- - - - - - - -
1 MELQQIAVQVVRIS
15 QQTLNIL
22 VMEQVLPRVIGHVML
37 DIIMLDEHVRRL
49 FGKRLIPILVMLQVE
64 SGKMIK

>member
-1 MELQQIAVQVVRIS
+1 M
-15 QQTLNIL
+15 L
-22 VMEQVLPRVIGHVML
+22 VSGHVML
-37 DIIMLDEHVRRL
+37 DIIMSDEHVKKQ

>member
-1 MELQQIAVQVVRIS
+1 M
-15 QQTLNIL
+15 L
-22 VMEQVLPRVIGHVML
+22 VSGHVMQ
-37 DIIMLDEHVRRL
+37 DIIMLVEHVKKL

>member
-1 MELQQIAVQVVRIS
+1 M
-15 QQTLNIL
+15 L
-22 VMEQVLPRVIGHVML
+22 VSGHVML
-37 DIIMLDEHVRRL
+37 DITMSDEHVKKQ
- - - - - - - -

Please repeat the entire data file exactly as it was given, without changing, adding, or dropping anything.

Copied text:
1 MELQQIAVQVVRIS
15 QQTLNIL
22 VMEQVLPRVIGHVML
37 DIIMLDEHVRRL
49 FGKRLIPILVMLQVE
64 SGKMIK

>member
-1 MELQQIAVQVVRIS
+1 M
-15 QQTLNIL
+15 L
-22 VMEQVLPRVIGHVML
+22 VSGHVML
-37 DIIMLDEHVRRL
+37 DIIMSDEHVKKQ

>member
-1 MELQQIAVQVVRIS
+1 M
-15 QQTLNIL
+15 L
-22 VMEQVLPRVIGHVML
+22 VSGHVMQ
-37 DIIMLDEHVRRL
+37 DIIMLVEHVKKL

>member
-1 MELQQIAVQVVRIS
+1 M
-15 QQTLNIL
+15 L
-22 VMEQVLPRVIGHVML
+22 VSGHVML
-37 DIIMLDEHVRRL
+37 DITMSDEHVKKQ